Just this year alone, Malaysia has experienced two high-profile cases involving horrific fire-related deaths. Needless to say, these cases shocked and concerned everyone in the country.
In the first case, which happened in February this year, four family members tragically died in a fire caused by a short circuit in their own home. The daughter of the family, who wasn’t at home that night, is the sole survivor of the family.
Then, just yesterday, another devastating fire broke out in a religious school in Datuk Keramat, killing 23 young children.
The one thing both these cases have in common? The victims lost their lives because they were trapped by window grilles and couldn’t escape in time.
So, this begs the question, are window grilles and safety systems in Malaysian homes and buildings really protecting us? Here’s what we found out. Let’s start with some statistics!
1. Statistics of fires in Malaysia is alarming
According to a study published in 2015 by the Malaysian Journal of Forensic Sciences, one statistic report revealed that in 2013, there were 33,640 fires all over the country. That’s an average of 92 fires a day! What?!
This followed an alarming trend, which saw an increase in fires since 2007, and in 2013 alone, those 33,640 fires reportedly cost us around RM20 billion in damages!
What’s even more alarming is that structural fires (mainly caused by electric fires and unattended cooking) increased during that time.
Also, in the first half of 2016, there were almost 300 cases of fires reported in residential buildings alone! That’s insane!
From 1990 to 1999, it was also found that there was a total of 657 people who died from being trapped in a burning building. So, why aren’t people paying more attention to this?
Do the authorities even have safety regulations to monitor these things? Well, turns out they do!
2. There actually are guidelines for window grille designs
Based on a UITM study, Malaysia’s Fire and Safety department does in fact have a set of guidelines to ensure the safety of these grilles. Here’s what is qualified as a proper safety grille according to the Fire and Safety Department:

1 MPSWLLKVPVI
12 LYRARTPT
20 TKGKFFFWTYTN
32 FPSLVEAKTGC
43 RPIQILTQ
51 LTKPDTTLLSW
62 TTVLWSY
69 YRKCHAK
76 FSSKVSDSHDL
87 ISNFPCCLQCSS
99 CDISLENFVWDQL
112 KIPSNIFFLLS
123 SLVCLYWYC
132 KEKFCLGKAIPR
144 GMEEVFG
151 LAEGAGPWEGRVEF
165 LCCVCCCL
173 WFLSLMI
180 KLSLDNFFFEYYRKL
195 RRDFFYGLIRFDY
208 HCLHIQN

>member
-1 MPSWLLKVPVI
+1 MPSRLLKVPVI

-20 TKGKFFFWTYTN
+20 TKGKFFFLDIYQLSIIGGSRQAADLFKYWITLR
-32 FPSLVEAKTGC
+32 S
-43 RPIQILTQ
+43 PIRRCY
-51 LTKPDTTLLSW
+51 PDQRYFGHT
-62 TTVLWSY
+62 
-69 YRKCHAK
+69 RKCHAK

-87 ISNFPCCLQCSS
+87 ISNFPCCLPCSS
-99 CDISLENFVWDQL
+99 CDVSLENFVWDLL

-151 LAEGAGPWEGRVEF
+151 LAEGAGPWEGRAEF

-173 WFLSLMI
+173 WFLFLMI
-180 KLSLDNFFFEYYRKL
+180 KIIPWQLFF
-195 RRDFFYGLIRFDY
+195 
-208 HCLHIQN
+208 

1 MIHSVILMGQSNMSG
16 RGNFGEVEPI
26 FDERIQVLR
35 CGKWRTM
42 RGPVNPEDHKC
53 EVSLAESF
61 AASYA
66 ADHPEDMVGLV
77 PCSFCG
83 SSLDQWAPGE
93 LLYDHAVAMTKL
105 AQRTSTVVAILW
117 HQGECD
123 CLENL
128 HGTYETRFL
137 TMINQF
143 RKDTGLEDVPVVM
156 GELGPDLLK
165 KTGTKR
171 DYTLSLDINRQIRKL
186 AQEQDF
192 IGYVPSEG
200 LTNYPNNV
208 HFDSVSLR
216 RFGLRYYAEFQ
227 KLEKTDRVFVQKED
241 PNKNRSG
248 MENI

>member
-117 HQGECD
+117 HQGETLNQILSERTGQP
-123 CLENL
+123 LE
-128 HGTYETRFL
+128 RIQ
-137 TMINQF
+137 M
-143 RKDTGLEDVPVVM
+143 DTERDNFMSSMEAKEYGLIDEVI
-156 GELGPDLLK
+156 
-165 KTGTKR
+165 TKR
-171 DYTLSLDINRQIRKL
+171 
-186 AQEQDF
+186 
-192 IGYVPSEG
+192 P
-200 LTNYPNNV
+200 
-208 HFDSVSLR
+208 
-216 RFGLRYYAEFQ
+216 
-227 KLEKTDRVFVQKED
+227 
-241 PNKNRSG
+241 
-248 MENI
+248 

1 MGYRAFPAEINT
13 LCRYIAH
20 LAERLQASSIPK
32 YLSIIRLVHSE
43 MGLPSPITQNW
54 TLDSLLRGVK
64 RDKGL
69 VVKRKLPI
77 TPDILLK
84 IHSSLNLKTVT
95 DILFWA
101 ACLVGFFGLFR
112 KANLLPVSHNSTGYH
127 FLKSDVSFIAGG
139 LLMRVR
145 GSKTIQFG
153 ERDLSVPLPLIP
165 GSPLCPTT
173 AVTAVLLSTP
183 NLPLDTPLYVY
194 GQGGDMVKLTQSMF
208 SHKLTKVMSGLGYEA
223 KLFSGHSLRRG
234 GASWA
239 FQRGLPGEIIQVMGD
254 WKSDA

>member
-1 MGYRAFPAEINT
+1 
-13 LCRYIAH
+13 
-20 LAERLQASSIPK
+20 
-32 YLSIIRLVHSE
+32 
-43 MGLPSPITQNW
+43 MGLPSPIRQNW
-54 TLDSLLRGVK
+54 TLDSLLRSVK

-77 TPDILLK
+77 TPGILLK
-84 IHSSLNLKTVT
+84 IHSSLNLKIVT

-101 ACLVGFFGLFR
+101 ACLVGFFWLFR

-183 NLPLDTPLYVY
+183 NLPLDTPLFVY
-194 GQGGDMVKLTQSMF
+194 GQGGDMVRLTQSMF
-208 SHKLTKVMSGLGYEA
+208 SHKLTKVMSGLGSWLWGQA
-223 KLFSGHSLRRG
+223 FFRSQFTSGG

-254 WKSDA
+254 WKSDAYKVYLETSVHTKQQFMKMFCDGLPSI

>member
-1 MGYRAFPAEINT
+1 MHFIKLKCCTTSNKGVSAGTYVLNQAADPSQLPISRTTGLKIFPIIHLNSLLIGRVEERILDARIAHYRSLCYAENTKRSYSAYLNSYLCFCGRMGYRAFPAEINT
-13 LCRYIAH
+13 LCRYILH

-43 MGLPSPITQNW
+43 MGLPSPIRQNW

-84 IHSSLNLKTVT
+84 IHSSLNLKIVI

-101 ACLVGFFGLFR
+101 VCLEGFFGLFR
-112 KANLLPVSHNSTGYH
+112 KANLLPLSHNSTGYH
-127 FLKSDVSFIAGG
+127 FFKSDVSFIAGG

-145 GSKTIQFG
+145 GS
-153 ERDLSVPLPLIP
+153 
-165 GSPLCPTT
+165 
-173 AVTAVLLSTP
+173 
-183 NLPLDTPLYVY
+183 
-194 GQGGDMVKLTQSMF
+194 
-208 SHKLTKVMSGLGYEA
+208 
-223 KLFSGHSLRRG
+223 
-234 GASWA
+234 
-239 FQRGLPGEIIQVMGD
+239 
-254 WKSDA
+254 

- Easy to open from the inside without a key during an emergency
- The locking system must be manageable by the elderly and young children (even without parental supervision), anti-rust, easily maintained, and long-lasting.
However, despite these guidelines in place, there’s still this alarming case to consider.
3. Hundreds of apartment buildings in Malaysia do not meet current safety standards
In a report by Berita Harian from earlier this year, it was revealed that 40 high-rise apartment buildings in KL, among hundreds of other buildings in the country, violated a number of standards because many of them do not fulfill the criteria for having a proper fire prevention system.
Some of them reportedly even have broken sprinkler systems, inadequate fire extinguishers, blocked or locked fire exits, and yes, you guessed it – safety grilles on their windows.
These buildings reportedly received a total of 1,688 notices from the fire department from January to May this year, which is very alarming for the people living there. For now, we’re not sure if anything has been done about these buildings that helped improve the safety of its residents, but given recent events, we really hope something is done about it!
So, why aren’t these guidelines being followed? Well, there could be one possible answer.
4. Malaysians tend to focus more on security rather than safety
When Malaysian homeowners and business owners get a new property, many of them tend to think more about preventing break-ins and robberies, rather than safety precautions like an accessible fire escape.
For example, in Malaysia, there are typically two types of window grilles that can be installed in homes and buildings, which are fixed and detachable grilles.
Fixed grilles can’t be opened from inside and outside the building, while detachable grills can only be opened from the inside, making it possible to escape the building in the event of an emergency. However, most Malaysians tend to overlook detachable grilles, presumably because of security reasons.
So, what’s the solution to this? We can’t just get rid of window grilles altogether, right?
5. Alternative designs to window grilles
Well, since mentalities are the most difficult to change, the most we can do for now is offer better alternatives that can still protect us.
According to the same UITM study mentioned earlier, it was found that window grilles that were key-less and had a push-up locking system were the most secure and the safest in the event of an emergency.
These key-less push-up systems can easily be opened by simply pushing the lock up to close the grille, while pushing down to unlock it. So, you don’t need to spend so much time looking around for a key in the event of a fire.
So, it looks like these grilles can indeed be improved to fulfill security and safety requirements, but it’s up to the relevant authorities to enforce the laws in order to prevent more tragedies like the religious school fire from happening again.
Let’s make sure the deaths of these children weren’t in vain and that something more concrete comes out of this.
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